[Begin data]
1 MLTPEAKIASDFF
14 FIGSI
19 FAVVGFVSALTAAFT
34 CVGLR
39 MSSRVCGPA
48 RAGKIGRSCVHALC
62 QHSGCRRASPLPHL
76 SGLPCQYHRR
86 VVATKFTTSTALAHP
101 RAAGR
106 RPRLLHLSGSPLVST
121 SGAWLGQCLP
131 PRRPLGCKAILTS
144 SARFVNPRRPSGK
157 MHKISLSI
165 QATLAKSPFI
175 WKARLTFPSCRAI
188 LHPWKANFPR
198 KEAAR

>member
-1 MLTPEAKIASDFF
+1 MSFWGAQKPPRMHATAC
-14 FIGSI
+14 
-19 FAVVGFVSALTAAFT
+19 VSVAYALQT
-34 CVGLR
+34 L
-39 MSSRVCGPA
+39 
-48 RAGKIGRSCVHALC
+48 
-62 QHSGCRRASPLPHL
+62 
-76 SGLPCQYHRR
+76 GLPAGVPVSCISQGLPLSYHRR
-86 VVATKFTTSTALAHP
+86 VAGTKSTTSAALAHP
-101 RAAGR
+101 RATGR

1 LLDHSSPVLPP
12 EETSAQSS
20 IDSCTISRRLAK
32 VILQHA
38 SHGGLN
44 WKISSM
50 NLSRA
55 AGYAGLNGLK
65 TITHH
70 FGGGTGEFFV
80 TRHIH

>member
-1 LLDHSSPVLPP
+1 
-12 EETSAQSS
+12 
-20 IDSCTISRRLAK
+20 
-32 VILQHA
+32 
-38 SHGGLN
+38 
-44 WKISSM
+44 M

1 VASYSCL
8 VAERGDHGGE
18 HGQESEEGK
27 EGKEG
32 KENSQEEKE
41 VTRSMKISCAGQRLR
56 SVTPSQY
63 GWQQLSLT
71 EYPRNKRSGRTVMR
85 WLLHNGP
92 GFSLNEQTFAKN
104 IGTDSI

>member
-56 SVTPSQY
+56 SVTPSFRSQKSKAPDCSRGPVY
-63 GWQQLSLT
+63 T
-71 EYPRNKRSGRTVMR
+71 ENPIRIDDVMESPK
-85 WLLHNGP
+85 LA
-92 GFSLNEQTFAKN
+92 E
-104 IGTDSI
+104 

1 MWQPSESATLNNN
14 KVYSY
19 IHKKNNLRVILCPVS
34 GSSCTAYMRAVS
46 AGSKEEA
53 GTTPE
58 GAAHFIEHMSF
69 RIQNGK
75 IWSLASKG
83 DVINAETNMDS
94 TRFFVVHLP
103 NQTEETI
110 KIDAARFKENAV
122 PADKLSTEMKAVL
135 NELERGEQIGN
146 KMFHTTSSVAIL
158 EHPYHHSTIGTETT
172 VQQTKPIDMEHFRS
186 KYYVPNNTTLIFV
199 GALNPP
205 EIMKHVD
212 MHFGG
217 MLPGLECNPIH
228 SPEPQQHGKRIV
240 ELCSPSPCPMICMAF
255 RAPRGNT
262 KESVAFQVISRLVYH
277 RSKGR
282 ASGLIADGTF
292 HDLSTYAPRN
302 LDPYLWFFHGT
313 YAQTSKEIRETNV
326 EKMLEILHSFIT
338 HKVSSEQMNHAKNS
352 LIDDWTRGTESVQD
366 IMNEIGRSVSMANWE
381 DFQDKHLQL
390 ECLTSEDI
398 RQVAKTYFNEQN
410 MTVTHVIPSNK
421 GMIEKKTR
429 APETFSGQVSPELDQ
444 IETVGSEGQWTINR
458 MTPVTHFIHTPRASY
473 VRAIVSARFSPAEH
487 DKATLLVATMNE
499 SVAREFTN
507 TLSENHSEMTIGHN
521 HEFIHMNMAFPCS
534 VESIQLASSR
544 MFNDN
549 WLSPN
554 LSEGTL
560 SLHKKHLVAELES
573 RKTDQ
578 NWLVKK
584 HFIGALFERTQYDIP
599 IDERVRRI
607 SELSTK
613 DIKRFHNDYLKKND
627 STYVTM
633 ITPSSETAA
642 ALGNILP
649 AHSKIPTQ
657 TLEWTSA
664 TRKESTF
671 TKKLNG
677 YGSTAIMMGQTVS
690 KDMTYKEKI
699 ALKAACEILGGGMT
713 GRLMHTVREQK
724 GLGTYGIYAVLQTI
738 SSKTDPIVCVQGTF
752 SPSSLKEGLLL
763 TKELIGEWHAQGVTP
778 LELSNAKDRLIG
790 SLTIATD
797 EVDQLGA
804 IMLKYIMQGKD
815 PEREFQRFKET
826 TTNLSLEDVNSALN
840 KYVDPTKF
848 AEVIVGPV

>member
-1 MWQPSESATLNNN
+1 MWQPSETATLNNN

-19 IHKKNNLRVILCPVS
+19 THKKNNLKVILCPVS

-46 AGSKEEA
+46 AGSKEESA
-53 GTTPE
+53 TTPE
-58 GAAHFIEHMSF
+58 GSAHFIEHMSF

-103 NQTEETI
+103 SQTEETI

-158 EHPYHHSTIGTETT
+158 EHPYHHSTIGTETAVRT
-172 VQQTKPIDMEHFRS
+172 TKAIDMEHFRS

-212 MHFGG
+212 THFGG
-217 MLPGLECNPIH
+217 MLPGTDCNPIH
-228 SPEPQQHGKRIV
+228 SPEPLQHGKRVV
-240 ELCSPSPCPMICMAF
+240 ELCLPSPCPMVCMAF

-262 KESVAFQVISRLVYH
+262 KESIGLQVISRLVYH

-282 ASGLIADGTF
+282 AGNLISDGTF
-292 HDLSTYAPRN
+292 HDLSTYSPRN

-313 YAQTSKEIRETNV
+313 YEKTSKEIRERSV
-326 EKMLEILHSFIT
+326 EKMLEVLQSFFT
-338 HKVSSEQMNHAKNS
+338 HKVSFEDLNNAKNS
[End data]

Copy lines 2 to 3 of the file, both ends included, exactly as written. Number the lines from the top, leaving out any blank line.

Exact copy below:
14 FIGSI
19 FAVVGFVSALTAAFT